BOJ Board Divided on Economy’s Strength upon Stimulus Exit, March Summary Shows

Reuters file photo
The Bank of Japan is seen in Tokyo in September 20, 2023.

TOKYO, March 28 (Reuters) – Bank of Japan policymakers were divided on whether the economy was strong enough to weather an exit from ultra-loose monetary policy, a summary of opinions at the bank’s March meeting showed, suggesting the next interest rate hike may take time.

The BOJ ended eight years of negative interest rates and other remnants of its unorthodox policy last week, making a historic shift away from its focus on reflating growth with decades of massive monetary stimulus.

At the meeting, some policymakers said recent data, such as bumper wage hikes offered by big firms, justified ending ultra-loose policy as sustained achievement of the bank’s 2% inflation target was in sight, the summary showed on Thursday.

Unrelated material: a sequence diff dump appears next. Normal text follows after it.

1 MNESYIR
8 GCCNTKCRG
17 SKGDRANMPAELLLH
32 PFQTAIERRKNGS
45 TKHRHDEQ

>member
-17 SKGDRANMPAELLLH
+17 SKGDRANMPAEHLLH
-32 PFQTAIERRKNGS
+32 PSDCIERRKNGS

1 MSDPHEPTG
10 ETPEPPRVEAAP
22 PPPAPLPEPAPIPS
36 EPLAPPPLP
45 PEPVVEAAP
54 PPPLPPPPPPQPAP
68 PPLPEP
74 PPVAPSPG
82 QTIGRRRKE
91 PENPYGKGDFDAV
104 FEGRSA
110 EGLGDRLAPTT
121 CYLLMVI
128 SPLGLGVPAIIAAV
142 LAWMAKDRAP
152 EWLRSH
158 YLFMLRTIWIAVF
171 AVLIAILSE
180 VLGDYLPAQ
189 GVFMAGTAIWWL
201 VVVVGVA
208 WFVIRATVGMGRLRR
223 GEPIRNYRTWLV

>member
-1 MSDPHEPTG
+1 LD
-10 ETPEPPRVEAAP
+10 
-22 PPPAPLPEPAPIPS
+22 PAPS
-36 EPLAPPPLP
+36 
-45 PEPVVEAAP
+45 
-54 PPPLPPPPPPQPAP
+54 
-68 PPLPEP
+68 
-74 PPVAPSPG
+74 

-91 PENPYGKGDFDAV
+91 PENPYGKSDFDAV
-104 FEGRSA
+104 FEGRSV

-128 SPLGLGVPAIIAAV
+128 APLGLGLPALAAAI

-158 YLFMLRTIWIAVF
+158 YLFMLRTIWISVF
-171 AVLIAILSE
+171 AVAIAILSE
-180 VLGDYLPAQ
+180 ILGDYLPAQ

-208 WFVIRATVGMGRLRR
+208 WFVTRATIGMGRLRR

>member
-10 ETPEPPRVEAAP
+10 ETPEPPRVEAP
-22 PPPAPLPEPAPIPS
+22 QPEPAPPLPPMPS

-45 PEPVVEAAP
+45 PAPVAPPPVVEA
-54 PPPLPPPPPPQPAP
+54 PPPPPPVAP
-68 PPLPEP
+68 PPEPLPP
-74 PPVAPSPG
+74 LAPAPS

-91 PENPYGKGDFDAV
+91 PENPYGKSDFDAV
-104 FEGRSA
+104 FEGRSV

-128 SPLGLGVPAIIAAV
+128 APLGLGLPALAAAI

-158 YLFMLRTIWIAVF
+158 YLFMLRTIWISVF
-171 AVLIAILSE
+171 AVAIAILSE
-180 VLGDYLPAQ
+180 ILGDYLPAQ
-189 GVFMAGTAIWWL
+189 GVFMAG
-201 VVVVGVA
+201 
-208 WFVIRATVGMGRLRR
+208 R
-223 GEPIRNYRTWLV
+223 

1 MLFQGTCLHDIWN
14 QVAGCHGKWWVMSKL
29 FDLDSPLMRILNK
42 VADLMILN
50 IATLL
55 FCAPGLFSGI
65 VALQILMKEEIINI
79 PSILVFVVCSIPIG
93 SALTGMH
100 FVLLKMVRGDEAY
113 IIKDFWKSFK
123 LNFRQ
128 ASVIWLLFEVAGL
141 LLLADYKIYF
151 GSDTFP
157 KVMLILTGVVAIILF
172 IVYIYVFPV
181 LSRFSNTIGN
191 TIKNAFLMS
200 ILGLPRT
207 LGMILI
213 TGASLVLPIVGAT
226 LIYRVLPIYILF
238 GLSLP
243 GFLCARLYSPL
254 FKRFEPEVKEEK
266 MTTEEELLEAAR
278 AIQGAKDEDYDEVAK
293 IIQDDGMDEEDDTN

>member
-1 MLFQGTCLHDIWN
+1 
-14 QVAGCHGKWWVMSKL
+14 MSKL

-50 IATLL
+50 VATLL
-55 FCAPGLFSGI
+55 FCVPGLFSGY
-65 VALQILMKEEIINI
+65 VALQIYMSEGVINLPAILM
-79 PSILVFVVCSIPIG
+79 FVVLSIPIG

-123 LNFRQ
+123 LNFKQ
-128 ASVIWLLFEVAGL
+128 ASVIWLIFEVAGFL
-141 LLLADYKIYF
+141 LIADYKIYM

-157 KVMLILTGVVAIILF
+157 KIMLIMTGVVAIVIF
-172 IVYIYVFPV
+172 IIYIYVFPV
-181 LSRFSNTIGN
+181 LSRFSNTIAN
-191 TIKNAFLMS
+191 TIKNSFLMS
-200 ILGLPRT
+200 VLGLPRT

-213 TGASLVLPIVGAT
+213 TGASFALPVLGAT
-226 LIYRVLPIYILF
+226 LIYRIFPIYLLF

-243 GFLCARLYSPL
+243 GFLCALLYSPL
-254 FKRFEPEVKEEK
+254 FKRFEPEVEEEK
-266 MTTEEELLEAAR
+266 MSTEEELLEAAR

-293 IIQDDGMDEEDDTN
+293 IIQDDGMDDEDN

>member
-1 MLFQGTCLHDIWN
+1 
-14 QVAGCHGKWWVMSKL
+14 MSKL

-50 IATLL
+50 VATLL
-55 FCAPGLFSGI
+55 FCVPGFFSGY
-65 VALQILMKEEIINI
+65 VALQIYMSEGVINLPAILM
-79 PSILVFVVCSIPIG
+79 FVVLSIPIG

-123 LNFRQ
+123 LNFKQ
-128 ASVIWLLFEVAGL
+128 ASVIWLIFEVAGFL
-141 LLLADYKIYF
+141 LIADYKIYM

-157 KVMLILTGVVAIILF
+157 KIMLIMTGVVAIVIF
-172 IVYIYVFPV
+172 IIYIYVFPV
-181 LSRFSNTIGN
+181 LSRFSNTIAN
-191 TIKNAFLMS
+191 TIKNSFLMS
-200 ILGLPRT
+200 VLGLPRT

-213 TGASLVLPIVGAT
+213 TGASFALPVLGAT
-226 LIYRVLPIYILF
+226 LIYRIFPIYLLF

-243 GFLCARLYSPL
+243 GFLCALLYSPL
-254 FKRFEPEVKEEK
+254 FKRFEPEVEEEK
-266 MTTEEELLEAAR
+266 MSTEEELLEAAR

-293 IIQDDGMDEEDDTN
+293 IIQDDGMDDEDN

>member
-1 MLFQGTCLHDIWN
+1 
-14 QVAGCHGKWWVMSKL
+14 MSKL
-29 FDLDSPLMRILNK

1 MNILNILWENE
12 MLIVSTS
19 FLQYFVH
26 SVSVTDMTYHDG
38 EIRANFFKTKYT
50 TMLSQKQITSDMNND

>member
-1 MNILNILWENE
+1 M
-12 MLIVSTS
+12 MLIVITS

But several in the nine-member board called for more scrutiny on whether wage gains will spread to smaller firms, and the extent to which expectations of rising labor costs were pushing up services prices, the summary showed.

“Even if the BOJ ends negative rate policy, it would need to emphasize its cautious stance as the economy is not in a state where rapid interest rate hikes are necessary,” one member was quoted as saying.

The decision at the March 18-19 meeting to exit ultra-loose policy was made by a 7-2 vote with former academic Asahi Noguchi and ex-corporate executive Toyoaki Nakamura dissenting.